Garden asparagus is a perennial plant. Once it starts to produce, you can enjoy it for as much as 25 to 30 years. To ensure it matures and starts to produce bountifully, you need to provide it with some ideal conditions during the early stages of its growth. Choosing to grow asparagus in a raised seedbed instead of a container allows you to provide controlled growing conditions. Most often, Asparagus barely survives past the early stages of its growth because it has shallow roots and has to compete with weeds. A raised seedbed provides the asparagus with undisturbed growth till it matures.
With the right knowledge, anyone can grow asparagus in raised seedbeds by themselves but first, let’s discuss the basics.
Description: Asparagus is a rather tall succulent plant. It can grow up to 60 in. (150 cm). It has leaves that grow in clusters.
Growth Rate: Asparagus is a slow-growing plant. Hence, why they are usually grown from cuttings instead of seeds.
Sunlight: Partial to full exposure to sunlight is perfect for their growth.
Planting Season: Asparagus is best planted during late March or early April.
Planting Soil: Any fertile, well-drained soils because soils will do because of their shallow roots.
Method of Propagation: Asparagus is easily propagated through its seeds or cuttings from its crown.
Harvest Period: They are harvested after 2 to 3 years of planting.
Ideal planting pH levels: They grow in soils with pH ranging between 6.5 and 7.0.
USDA Hardiness Zones: They are versatile as they grow in zones 4, 5, 6, 7, 8, and 9.
Planting Asparagus in a Raised Seedbed
Seeing as asparagus always tastes better when it is freshly harvested, you may want to try planting some. To plant asparagus in raised seedbeds, you must:
Prepare the Seedbed
To do this, first, create a trench that is about 18 inches deep. This depth is dependent on the variety of asparagus that you have. In the past, 18-inch depth was the standard depth for planting asparagus. However, more recent varieties of asparagus can thrive at depths as low as 6 inches. The modern strains require depths ranging between 6 and 12 inches. Since you will be growing asparagus in a raised seedbed, you don’t need to do any digging. Fill up the seedbed with soil and compost, creating a rich bed for asparagus to grow. Then check for and remove any weed or plant that can compete with it.
Planting the Asparagus
Ensure that you supply the seeds with all the necessary nutrients to ensure successful growth. Phosphorus helps in the growth and formation of roots, so you may want to add this. Since the roots are established early, you should ensure you add this at the appropriate time to guarantee success. Seeing as phosphorus doesn’t move easily through the soil like other nutrients, it should be added early on.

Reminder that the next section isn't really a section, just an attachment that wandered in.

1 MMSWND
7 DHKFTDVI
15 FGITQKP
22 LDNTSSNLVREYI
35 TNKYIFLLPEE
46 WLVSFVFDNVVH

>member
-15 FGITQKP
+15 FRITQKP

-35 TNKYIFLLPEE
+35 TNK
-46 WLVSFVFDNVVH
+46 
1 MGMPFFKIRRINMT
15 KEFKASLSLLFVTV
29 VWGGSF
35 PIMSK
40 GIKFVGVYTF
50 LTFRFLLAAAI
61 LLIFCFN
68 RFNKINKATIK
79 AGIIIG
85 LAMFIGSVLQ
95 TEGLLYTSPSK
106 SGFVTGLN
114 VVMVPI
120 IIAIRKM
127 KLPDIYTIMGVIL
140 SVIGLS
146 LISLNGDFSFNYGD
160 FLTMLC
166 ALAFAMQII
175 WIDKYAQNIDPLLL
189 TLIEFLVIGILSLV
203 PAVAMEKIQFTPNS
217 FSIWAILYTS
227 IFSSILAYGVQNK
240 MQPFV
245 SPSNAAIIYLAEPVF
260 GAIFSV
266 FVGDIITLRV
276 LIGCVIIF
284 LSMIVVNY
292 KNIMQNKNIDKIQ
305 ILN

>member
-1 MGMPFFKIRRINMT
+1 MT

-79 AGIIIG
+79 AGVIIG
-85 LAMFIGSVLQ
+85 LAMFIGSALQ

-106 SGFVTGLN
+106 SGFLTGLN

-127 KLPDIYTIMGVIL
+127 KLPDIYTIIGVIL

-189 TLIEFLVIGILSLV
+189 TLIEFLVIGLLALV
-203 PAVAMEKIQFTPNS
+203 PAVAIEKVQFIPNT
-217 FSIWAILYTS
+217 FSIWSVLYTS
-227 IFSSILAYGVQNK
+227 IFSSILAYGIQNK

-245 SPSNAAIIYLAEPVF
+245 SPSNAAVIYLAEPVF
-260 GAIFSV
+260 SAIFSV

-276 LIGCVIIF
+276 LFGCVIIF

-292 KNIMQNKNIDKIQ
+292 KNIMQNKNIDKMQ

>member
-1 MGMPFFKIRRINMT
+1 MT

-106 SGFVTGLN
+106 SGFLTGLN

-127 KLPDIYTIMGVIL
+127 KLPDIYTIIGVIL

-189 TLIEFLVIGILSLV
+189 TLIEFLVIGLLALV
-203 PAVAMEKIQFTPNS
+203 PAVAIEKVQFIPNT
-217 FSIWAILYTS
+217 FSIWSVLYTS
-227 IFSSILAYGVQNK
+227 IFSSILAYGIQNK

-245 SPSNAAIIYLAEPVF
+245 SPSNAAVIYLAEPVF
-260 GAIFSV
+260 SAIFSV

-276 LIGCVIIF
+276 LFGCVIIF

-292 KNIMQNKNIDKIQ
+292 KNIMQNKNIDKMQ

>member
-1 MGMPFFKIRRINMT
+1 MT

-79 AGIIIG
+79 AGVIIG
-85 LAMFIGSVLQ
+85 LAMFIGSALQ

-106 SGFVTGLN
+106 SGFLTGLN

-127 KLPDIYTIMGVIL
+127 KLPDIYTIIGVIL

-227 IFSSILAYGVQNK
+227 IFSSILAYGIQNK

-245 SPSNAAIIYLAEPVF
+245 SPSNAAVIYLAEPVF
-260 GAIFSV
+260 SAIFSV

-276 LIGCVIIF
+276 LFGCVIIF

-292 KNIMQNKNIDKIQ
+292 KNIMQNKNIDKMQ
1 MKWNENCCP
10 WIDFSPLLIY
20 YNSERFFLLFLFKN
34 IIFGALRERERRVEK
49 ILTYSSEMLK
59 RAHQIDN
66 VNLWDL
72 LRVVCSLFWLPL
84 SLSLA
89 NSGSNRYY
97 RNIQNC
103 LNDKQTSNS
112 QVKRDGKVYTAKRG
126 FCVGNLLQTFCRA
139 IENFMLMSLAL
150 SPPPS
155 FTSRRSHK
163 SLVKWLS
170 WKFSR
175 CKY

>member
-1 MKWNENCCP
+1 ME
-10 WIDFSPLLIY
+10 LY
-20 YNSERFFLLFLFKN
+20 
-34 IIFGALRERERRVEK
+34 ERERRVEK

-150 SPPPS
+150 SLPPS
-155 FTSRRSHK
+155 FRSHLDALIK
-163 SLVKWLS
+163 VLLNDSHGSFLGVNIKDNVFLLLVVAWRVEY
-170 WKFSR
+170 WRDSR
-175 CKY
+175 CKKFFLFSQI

Mix the soil with compost and fertilizer, creating a nutrient-rich environment for the plant to grow. Then, you create mounds that will serve as planting spots for the asparagus seeds maintaining an 18-inch interval between each mound. These mounds aren’t necessary as you can plant the seeds directly into the soil.
Maintenance of Asparagus
Watering: You need to ensure that the soil is constantly moist. Be careful not to drown the plant as this will leave it exposed to fungal infections. The right amount of water will ensure that the stalks aren’t too thin.
Adding soil: As the asparagus begins to grow and shoots emerge, add more soil to match up with the growth. Always ensure that the tip of the plant is always above the ground to ensure you don’t bury it, depriving it of sunlight. Continue adding soil as the asparagus continues to grow until the raised seedbed is full. At this point, you can stop adding soil and let the asparagus continue to grow on its own.
Mulching: Mulching helps prevent the growth of weed. You should also routinely check for weed growth and eliminate them where present. Take care when you do this so as not to disturb or dislodge the already established roots of the asparagus.
Once the growth is complete, then comes the harvest. For the best yield, it is advised to harvest after 2 or 3 years. Harvestable growth may be noticed from the first year, and if it proves too tempting, you can harvest a few spears of each plant. After this, allow the plant to continue growing without harvesting it any further. If you harvest too much from the plant, then you risk damaging future harvests. Asparagus is usually harvested around the tail end of spring. During the fall, the plants will begin yellowing, at which point, you should cut them off to allow for new growth. In preparation for a new harvest, you should always check for weeds and keep the soil moist.
Ways to ensure a better harvest
After following the necessary steps, you can still ensure you get a greater harvest in the next season. Depending on your intent, you can plant some other crops alongside asparagus to improve the harvest quality or quantity.
For pests: In the case of pests, cutting off yellowing fronds can help keep off asparagus beetle. You can also attain the same effect by planting some crops alongside your asparagus. Some of the notable plants to help achieve this include; Marigolds, Parsley, Petunias, and Tomatoes. All these plants are known to have a repellant effect on the asparagus beetle.
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